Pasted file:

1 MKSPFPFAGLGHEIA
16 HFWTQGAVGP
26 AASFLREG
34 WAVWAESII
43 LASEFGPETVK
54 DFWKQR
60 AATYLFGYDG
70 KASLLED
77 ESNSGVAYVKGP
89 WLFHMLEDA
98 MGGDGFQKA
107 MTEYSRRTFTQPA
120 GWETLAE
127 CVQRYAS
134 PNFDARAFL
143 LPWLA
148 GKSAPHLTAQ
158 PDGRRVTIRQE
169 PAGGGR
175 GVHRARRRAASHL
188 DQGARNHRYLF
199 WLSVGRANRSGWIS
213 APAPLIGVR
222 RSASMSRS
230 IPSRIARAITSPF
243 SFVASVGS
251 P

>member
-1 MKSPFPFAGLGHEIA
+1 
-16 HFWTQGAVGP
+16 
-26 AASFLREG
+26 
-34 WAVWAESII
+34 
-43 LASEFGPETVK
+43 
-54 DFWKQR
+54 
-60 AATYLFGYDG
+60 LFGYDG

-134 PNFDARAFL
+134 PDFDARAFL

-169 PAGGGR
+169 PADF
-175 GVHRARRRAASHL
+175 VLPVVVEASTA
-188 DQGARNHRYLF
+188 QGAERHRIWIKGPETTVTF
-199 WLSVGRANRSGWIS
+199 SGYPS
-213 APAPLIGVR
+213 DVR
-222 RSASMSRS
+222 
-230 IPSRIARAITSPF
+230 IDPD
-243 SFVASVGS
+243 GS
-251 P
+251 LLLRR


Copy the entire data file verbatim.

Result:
1 MKSPFPFAGLGHEIA
16 HFWTQGAVGP
26 AASFLREG
34 WAVWAESII
43 LASEFGPETVK
54 DFWKQR
60 AATYLFGYDG
70 KASLLED
77 ESNSGVAYVKGP
89 WLFHMLEDA
98 MGGDGFQKA
107 MTEYSRRTFTQPA
120 GWETLAE
127 CVQRYAS
134 PNFDARAFL
143 LPWLA
148 GKSAPHLTAQ
158 PDGRRVTIRQE
169 PAGGGR
175 GVHRARRRAASHL
188 DQGARNHRYLF
199 WLSVGRANRSGWIS
213 APAPLIGVR
222 RSASMSRS
230 IPSRIARAITSPF
243 SFVASVGS
251 P

>member
-1 MKSPFPFAGLGHEIA
+1 
-16 HFWTQGAVGP
+16 
-26 AASFLREG
+26 
-34 WAVWAESII
+34 
-43 LASEFGPETVK
+43 
-54 DFWKQR
+54 
-60 AATYLFGYDG
+60 LFGYDG

-134 PNFDARAFL
+134 PDFDARAFL

-169 PAGGGR
+169 PADF
-175 GVHRARRRAASHL
+175 VLPVVVEASTA
-188 DQGARNHRYLF
+188 QGAERHRIWIKGPETTVTF
-199 WLSVGRANRSGWIS
+199 SGYPS
-213 APAPLIGVR
+213 DVR
-222 RSASMSRS
+222 
-230 IPSRIARAITSPF
+230 IDPD
-243 SFVASVGS
+243 GS
-251 P
+251 LLLRR